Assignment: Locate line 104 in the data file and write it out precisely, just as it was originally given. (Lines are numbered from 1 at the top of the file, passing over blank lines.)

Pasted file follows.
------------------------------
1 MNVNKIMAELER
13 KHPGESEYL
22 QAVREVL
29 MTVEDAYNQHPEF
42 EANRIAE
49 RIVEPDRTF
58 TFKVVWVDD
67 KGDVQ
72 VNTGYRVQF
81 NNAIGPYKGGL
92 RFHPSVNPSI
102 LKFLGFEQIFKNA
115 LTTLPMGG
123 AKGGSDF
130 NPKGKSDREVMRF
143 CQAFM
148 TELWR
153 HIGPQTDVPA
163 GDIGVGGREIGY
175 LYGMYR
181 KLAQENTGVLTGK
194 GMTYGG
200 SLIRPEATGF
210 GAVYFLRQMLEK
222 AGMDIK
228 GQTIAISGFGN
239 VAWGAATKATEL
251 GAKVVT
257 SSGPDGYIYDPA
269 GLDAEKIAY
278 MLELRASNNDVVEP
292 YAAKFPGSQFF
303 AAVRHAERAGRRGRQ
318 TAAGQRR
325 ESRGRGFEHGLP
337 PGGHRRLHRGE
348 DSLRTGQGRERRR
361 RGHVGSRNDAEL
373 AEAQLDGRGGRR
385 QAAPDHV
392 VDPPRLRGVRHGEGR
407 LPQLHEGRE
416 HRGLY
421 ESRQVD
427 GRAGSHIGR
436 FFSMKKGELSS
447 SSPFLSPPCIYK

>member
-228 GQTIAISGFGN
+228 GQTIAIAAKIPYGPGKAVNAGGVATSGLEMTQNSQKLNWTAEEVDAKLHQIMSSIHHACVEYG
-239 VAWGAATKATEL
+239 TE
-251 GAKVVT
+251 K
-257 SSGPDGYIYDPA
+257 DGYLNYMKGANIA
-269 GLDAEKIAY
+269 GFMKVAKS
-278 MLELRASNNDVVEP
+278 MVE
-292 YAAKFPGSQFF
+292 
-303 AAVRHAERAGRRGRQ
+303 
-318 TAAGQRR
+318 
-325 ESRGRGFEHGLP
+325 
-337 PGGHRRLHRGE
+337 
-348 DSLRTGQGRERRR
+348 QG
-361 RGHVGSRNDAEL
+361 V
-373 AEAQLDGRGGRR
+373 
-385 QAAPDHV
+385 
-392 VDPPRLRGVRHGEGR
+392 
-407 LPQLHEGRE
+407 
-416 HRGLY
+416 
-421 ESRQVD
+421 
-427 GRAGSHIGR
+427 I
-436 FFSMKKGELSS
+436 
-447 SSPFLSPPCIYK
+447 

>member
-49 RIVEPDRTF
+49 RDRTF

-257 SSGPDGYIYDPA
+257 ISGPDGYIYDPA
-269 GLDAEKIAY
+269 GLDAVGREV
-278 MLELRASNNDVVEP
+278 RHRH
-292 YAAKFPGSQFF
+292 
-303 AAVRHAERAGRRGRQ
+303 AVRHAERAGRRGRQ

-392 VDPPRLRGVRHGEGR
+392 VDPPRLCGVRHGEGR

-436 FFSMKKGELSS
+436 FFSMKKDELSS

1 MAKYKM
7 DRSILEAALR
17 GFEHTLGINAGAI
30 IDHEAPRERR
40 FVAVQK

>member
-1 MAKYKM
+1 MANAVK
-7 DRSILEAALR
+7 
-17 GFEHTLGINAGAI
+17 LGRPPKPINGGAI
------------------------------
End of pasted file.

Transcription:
-303 AAVRHAERAGRRGRQ